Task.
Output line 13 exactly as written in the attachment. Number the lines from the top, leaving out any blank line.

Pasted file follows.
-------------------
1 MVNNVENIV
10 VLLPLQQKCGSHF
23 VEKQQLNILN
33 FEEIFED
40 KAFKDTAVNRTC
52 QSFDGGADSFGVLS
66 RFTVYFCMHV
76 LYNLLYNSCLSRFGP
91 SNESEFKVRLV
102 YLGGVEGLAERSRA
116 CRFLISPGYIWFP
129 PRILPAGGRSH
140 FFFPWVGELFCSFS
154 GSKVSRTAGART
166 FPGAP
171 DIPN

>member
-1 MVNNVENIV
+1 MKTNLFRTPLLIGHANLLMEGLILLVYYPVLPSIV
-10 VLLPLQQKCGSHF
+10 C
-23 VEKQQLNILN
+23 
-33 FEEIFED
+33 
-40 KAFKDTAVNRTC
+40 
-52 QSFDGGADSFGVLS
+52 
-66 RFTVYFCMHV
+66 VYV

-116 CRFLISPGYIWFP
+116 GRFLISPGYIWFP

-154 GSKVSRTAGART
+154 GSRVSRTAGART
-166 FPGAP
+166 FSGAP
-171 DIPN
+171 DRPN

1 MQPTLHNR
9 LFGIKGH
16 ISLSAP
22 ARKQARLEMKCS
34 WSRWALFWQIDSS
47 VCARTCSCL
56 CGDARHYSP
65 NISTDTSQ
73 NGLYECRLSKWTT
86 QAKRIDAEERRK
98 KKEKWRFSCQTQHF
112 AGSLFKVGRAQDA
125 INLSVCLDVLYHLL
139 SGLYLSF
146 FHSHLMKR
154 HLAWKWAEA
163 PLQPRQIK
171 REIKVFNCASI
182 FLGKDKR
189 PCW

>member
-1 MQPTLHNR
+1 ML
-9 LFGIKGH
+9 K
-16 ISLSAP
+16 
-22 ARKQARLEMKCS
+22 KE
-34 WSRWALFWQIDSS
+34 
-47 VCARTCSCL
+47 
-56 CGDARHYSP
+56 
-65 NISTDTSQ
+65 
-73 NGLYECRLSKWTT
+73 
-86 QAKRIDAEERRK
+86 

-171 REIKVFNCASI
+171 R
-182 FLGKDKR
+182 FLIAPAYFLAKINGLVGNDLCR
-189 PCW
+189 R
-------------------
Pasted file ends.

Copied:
140 FFFPWVGELFCSFS